Mathematics, Weaving, Storywork, and Drawing
Anjeanette Dawson, Squamish Nation Wool Weaver
Anjeannette is a member of the Squamish Nation. Her ancestral name is Spelexilh and she works with the Squamish Nation Education Department as the Elementary Home School Counselor. She has been wool weaving for about 10 years and has made numerous pieces. The pieces she is most proud of include: a wall hanging commissioned and hanging in the Squamish-Lil’wat Cultural Centre in Whistler, BC; and a fur collared shawl for the Opening Ceremonies at the Vancouver 2010 Winter Olympics. She has also made tunics for our preschool children, headbands for ceremonial purposes, and shawls, tunics and sitting blankets for private collections. She was commissioned by the Squamish-Lil’wat Cultural Centre to make regalia such as shawl/sash, leggings, belt and a headband. Anjeanette has facilitated numerous workshops to those that want to learn how to weave on floor looms and has taught over 300 students in the past 8 years.
Shawn Desaulniers, PhD, UBC Mathematics Department
Shawn is a faculty member of the Department of Mathematics at UBC. He is an instructor and also serves as an Aboriginal Outreach Coordinator for the Faculty of Science. He is Metis Canadian and has a PhD in mathematics from the University of Alberta.
Billy Yovanovich, Haida Artist
Artist William (Billy) NC Yovanovich Jr.––whose Haida name is Kuuhlanuu––is a member of the Ts’aahl Eagle Clan of Skidegate, Haida Gwaii. Billy is a recent graduate of Queen Charlotte Secondary School in Skidegate and has studied Haida art under well-known Haida artist Robert Davidson. Inspiration for Billy’s Haida designs come from Haida legends and stories, and the spectacular land and sea that make up Haida Gwaii.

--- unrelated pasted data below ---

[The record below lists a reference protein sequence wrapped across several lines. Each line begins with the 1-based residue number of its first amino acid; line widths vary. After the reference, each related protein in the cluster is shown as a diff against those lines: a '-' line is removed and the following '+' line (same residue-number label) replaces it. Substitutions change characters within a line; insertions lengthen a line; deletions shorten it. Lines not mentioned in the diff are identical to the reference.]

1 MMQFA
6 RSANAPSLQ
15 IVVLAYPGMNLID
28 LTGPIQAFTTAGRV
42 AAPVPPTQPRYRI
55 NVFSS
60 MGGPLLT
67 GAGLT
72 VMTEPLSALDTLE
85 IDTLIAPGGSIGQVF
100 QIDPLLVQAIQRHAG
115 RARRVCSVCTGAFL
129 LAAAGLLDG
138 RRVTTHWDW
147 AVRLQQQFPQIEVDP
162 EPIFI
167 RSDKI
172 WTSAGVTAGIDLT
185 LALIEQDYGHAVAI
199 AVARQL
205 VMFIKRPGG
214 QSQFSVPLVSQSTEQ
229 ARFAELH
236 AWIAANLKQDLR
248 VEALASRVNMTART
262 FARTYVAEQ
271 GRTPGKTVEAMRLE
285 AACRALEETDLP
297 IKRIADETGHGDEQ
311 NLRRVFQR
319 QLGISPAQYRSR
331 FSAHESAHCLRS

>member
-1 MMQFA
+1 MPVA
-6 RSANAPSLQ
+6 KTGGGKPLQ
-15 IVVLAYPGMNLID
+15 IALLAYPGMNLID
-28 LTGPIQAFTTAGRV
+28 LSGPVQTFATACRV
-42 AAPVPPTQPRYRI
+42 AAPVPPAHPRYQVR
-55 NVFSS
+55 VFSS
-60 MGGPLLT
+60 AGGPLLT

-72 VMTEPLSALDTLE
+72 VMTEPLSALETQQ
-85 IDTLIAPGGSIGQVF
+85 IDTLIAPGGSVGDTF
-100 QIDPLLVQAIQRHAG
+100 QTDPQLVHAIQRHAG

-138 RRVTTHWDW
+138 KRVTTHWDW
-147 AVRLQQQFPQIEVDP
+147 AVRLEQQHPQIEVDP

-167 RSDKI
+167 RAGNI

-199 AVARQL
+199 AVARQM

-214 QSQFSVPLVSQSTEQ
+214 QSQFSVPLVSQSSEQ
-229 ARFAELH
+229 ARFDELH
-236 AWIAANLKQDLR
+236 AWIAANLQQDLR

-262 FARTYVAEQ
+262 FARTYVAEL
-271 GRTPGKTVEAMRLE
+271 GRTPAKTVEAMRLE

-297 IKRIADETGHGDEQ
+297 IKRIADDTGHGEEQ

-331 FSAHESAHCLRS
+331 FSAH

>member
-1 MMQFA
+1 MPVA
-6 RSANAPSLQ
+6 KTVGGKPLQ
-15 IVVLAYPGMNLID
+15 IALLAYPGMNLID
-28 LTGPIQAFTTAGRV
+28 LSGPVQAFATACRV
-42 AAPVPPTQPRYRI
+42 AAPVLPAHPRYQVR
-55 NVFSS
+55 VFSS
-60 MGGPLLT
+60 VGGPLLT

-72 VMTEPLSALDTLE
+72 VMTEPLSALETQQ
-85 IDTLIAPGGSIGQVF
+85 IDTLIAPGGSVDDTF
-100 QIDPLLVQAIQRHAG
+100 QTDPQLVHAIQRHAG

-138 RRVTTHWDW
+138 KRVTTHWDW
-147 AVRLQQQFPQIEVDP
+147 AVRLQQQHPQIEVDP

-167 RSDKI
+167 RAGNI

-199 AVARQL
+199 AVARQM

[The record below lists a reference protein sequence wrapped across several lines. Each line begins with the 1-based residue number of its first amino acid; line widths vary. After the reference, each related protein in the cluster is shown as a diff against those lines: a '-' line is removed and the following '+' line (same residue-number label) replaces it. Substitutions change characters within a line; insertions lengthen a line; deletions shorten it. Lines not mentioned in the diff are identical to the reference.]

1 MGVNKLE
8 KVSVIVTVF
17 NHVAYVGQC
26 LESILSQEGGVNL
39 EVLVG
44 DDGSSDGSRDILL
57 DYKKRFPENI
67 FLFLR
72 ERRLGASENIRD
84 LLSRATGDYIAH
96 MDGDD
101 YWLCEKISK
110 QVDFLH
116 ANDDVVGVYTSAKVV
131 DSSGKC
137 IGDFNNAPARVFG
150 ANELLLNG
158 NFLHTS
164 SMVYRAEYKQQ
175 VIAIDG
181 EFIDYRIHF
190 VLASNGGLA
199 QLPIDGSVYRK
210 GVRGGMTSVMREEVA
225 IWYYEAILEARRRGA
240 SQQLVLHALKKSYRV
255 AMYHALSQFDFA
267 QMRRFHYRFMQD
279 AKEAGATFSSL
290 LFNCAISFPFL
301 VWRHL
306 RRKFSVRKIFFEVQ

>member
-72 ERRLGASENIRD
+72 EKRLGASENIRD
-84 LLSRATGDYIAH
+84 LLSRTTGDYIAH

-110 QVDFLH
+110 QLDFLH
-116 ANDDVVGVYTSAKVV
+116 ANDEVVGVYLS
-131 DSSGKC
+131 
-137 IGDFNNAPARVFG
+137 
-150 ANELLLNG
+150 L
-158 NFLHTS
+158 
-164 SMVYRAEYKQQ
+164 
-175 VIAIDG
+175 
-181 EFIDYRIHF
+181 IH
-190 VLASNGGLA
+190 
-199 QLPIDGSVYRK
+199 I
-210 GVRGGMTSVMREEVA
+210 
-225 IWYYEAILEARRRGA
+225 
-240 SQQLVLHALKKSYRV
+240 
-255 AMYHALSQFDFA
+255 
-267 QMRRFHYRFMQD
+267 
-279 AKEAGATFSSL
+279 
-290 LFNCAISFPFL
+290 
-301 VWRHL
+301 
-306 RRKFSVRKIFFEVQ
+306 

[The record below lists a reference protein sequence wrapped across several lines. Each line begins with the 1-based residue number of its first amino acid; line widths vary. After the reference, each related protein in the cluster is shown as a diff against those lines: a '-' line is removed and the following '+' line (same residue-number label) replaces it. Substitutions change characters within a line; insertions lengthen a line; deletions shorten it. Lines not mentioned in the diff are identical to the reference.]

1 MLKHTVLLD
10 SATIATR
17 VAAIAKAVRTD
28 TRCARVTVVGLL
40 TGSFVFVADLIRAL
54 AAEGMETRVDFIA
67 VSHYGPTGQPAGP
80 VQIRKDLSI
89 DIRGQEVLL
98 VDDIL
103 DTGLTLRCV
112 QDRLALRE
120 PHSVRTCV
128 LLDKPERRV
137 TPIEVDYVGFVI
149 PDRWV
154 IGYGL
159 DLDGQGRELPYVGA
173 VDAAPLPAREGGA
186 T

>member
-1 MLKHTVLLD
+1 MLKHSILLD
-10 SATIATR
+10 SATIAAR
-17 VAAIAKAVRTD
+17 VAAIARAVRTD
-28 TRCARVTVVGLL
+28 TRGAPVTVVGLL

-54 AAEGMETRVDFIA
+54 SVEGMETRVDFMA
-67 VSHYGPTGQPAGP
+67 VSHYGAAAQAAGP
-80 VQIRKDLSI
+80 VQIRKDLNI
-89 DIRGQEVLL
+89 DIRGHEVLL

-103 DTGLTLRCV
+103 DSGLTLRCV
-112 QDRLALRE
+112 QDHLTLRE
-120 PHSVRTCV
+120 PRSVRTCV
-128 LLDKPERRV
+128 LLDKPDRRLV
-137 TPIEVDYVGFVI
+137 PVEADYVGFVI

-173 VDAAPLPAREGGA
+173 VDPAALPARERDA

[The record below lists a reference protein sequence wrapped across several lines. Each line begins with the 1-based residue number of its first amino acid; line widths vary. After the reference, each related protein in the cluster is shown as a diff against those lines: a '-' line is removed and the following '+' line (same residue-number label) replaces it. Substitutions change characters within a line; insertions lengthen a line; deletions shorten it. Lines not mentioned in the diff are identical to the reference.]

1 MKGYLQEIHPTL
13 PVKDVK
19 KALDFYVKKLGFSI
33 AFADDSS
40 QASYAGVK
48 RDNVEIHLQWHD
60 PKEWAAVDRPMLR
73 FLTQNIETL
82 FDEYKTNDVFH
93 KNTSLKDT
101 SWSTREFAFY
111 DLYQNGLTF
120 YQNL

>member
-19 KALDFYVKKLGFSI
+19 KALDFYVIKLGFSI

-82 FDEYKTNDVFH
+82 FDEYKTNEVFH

Billy became intrigued with the connection of Haida art and mathematics when he agreed to participate in developing a photo-book that explored the mathematics of making a Haida button blanket. When Haida students graduate they are gifted a button blanket that acknowledges their accomplishments, transition to adulthood, and Haida identity. Billy designed his own graduating button blanket and agreed to record the making of it for a mathematics photo-book titled The Math and Magic of Button Blankets.
Informal Sharing Contributors:
- David Sufrin, Vancouver Island University
- Diana Brooke-Webster, Cowichan Tribes and Vancouver Island University
- Latika Raisinghani, University of British Columbia
- Irina Ostrovsky, SD 63, Saanich
- Judy Halbert and Linda Kaiser, Vancouver Island University
- Sara Davidson, Language and Literacy Education, University of British Columbia
- Marina Bolotin-Milner, University of British Columbia
- Joanne Yovanovich, Haida Gwaii
The 4th Aboriginal Math Symposium was held Friday March 7, 2014 at the UBC First Nations Longhouse with over 180 people attending from across the province. This year’s theme of Mathematics, Weaving, Storywork and Drawing drew participants including educators, faculty members, administrators, students and community members from Port Hardy, Haida Gwaii, Kamloops, Lillooet, Sooke, Victoria, Chilliwack and the Lower Mainland and universities including University of the Fraser Valley, Vancouver Island University, Vancouver Community College, Douglas College, University of Victoria and UBC together to explore, share and imagine new possibilities for improving mathematics education for Aboriginal learners.